Although we experience emotions all day long, we only periodically stop and take stock of what emotion we are experiencing. This leads to interesting temporal dissociations between the experience of emotions and our meta-awareness of them (Schooler, 2001; Schooler, 2002; Schooler & Schreiber, 2004). Not only can people fail to notice emotions, even when they attend to their emotions they may get it wrong (Schooler, Ariely, & Loewenstein, 2003). As when an individual shouts "Im not angry". Such translation dissociations are illuminated by examining the relationship between people’s self-reported emotions and various indirect psychophysiological measures (Schooler & Mauss, 2010; Handy, Smilek, Gieger, Liu, & Schooler, 2009.) Finally the distinction between experience and meta-awareness leads to alternative interpretations of unconscious emotions. One possibility is that people have emotions that simply go below the threshold of experience, but another possibility is that they experience the emotions but fail to explicitly notice them (Schooler, Mrazek, Baird, & Winkielman, in press; Winkielman & Schooler, 2009, 2011).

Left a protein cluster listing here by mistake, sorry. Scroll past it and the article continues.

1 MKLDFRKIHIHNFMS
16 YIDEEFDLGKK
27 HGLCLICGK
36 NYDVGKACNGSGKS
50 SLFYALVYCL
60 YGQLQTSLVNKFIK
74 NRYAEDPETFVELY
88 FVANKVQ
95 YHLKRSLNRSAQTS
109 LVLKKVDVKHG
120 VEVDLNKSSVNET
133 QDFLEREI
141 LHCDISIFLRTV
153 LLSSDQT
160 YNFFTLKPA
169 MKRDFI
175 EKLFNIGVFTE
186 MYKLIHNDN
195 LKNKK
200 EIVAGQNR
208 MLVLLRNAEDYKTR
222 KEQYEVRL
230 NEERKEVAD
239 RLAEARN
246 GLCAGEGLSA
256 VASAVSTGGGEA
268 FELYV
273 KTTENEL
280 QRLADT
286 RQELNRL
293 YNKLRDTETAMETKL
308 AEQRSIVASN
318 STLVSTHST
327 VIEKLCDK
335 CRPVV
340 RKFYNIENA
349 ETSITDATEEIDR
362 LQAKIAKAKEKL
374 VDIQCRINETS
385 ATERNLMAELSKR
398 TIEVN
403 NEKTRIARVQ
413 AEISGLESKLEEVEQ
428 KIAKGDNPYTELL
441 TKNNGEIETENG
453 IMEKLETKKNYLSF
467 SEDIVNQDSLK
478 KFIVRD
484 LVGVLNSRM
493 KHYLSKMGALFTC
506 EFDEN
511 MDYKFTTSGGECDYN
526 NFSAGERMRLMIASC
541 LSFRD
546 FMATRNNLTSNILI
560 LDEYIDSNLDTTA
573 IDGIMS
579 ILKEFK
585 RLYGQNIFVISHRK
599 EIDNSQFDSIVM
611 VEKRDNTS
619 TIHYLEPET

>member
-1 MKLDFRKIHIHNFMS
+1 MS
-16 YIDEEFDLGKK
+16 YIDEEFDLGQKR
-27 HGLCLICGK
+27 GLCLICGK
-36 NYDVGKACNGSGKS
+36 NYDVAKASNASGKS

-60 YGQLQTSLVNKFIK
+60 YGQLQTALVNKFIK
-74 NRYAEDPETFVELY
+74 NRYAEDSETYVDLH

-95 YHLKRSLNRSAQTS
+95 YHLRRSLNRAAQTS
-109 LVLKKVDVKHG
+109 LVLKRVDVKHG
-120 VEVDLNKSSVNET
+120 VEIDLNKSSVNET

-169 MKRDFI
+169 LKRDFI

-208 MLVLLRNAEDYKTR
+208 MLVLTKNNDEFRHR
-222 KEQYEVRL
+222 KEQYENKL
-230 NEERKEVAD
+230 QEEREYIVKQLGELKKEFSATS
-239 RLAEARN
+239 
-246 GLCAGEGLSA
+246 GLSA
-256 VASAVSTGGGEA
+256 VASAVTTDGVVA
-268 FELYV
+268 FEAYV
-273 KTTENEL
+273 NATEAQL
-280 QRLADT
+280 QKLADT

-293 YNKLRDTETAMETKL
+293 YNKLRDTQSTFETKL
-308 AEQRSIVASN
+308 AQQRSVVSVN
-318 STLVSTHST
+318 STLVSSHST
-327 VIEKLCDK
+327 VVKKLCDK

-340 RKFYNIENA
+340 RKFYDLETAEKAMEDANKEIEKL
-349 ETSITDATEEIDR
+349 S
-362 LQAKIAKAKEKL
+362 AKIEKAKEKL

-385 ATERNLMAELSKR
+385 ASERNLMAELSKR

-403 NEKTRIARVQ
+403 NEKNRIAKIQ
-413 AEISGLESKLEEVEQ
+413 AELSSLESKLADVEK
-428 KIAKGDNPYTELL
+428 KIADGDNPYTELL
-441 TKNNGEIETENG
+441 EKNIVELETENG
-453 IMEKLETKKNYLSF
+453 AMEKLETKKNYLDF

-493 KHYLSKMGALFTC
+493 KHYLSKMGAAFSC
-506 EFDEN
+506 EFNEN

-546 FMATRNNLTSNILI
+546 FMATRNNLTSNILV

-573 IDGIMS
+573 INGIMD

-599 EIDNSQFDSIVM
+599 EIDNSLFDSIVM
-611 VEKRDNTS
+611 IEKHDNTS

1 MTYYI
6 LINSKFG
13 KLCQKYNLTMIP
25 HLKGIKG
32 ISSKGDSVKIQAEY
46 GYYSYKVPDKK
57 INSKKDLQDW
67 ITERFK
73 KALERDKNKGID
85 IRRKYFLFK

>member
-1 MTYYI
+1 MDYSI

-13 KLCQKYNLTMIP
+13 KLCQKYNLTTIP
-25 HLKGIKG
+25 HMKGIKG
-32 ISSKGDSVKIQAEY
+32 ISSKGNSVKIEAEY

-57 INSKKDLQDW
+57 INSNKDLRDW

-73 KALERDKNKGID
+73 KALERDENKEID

- The value of distinguishing between unconscious, conscious, and meta-conscious processes.
- Mindfulness and mind-wandering: Finding convergence through opposing constructs
- Blind spots to the self: Limits in knowledge of mental contents and personal predispositions
- Consciousness, Metacognition and the Unconscious
- To be happy and to know it: The experience and meta- awareness of pleasure
- ERP evidence for rapid hedonic evaluation of logos
- Neural activity predicts attitude change in cognitive dissonance
- Deciphering the Enigmatic Face: The Importance of Facial Dynamics in Interpreting Subtle Facial Expressions